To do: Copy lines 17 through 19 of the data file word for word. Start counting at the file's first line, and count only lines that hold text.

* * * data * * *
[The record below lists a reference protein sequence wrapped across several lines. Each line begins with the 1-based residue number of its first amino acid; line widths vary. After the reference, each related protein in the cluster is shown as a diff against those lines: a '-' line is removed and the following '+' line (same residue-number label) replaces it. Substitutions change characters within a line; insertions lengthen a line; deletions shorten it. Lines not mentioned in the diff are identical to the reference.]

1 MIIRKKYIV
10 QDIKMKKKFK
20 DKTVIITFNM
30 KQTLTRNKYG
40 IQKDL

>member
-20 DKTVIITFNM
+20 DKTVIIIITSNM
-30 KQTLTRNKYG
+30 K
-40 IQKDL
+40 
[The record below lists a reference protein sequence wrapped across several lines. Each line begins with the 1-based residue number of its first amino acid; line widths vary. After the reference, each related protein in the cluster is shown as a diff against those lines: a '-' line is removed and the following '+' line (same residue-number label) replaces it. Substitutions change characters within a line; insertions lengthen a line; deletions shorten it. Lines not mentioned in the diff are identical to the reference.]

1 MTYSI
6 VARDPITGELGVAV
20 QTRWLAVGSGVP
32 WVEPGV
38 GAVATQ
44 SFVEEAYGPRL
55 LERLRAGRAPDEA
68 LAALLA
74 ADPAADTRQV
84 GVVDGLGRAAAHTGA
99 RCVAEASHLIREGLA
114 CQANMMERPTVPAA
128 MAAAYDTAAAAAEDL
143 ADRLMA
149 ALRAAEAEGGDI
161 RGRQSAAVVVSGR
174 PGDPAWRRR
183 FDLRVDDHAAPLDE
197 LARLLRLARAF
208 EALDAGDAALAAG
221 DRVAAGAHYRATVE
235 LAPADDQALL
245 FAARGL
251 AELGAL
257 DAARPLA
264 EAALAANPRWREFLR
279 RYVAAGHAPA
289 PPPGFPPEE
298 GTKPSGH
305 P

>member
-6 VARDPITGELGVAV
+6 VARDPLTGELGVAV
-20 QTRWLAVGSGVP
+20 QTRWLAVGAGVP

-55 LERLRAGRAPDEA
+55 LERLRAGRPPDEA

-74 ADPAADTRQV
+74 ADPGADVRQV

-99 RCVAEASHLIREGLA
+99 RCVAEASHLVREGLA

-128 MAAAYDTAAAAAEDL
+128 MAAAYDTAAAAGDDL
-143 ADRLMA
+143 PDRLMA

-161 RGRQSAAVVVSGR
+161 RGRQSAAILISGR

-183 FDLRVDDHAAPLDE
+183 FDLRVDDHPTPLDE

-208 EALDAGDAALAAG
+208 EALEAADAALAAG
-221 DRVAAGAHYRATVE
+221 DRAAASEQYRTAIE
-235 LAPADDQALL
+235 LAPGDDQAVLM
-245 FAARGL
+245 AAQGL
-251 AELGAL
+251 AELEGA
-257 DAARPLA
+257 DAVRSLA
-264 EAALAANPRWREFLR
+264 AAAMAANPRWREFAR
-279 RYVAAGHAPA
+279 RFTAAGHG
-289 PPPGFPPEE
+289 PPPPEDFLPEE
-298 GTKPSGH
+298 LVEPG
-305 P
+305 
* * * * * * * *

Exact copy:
20 QTRWLAVGSGVP
32 WVEPGV
38 GAVATQ